In this issue, Delbanco and colleagues (2) describe the results of a 1-year experiment, OpenNotes, that allowed patients direct access to their primary care providers' electronic progress notes through patient portals. The study involved providers and patients from 3 centers, and many of the participating patients already were users of online portals linking them to their institution's medical record system. Providers and patients were surveyed before and after, and provider responses were compared with those of providers who originally declined to participate. Participating providers were much more positive than nonparticipants about the potential for OpenNotes before the experiment, and concerns that participating physicians voiced at the project's beginning were allayed by the end. Yet, a substantial proportion reported that OpenNotes did influence the content and character of the documentation. Attitudes of patients who used OpenNotes were largely positive, and most believed that having access to the information provided many benefits, including enhanced understanding, improved medication adherence, and a greater sense of control. Privacy was the biggest concern among patients.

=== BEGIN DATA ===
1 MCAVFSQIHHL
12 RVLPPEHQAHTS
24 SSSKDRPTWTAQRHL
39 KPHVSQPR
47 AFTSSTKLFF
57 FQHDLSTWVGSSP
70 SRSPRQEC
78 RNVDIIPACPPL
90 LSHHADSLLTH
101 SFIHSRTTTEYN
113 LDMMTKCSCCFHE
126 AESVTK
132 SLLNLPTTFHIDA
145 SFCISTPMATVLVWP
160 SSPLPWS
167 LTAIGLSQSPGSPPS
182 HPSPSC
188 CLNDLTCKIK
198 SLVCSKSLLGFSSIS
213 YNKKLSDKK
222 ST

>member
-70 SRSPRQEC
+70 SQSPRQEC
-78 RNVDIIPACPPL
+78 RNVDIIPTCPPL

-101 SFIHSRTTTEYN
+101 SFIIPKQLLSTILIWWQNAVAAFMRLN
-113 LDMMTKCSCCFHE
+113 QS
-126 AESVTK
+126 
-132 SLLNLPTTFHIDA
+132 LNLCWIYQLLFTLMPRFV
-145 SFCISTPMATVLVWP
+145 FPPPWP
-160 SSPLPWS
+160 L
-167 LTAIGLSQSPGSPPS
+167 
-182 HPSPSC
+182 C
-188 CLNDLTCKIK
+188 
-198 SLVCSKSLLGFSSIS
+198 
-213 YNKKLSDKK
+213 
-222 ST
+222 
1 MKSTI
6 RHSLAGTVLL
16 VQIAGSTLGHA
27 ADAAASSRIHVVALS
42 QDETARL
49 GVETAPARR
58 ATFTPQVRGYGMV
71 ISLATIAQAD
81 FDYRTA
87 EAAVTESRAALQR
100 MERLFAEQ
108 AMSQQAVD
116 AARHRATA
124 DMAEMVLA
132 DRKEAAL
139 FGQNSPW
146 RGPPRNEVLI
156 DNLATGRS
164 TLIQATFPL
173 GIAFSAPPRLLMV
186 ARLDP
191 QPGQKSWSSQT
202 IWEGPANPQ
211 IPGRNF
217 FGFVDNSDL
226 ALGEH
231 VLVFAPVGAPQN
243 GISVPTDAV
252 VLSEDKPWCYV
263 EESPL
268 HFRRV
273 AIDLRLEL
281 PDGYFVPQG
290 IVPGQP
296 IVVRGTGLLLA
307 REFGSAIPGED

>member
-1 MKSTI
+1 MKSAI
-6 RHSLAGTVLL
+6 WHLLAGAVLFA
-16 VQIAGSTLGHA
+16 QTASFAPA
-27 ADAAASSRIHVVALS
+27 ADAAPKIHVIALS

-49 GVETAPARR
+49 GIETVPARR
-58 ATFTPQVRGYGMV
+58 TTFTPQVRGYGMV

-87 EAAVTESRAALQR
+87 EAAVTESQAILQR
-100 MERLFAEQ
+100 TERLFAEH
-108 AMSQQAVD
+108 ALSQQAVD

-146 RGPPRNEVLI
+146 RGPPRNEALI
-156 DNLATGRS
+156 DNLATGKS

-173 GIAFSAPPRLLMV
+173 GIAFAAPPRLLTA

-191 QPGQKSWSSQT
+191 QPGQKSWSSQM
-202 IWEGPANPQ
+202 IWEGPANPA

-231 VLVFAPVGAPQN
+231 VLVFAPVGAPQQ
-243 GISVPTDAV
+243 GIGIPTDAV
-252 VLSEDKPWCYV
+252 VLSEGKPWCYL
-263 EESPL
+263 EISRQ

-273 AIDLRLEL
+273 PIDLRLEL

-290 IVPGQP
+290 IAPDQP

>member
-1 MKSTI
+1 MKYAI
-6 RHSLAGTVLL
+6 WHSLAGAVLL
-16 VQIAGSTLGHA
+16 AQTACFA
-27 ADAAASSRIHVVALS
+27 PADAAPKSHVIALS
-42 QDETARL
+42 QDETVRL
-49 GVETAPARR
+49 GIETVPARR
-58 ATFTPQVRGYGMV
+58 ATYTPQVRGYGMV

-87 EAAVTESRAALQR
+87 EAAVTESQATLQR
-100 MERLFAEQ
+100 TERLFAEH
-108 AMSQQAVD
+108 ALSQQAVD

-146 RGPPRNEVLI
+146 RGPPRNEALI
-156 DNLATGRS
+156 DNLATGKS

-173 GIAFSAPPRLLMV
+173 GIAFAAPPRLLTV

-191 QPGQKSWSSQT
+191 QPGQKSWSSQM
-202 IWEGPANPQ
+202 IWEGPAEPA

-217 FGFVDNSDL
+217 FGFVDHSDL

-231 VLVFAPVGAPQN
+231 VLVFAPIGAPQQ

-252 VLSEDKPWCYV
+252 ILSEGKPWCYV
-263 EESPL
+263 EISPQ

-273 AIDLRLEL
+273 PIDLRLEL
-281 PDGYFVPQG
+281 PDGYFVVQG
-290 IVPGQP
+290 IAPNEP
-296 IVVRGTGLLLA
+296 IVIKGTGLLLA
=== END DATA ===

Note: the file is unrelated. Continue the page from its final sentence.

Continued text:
Although patients technically “own” their medical records, processes for obtaining them have been arduous and many patients do not avail themselves routinely of this service. Physicians and other professional staff have therefore traditionally viewed medical records as primarily for their use, as a means of documenting care for future reference and of communicating with other providers, and have not worried much about how that documentation might affect the patient. Given this background, the physicians' apprehension about the consequences of having their notes electronically accessible to patients is understandable.

But a revolution is occurring in health care documentation with the widespread implementation of electronic medical records, particularly the development of patient portals. Patients, many of whom already have access to some electronic medical information, have become savvy consumers of online health information, and will demand more. The way that we as physicians view the medical record needs to change accordingly.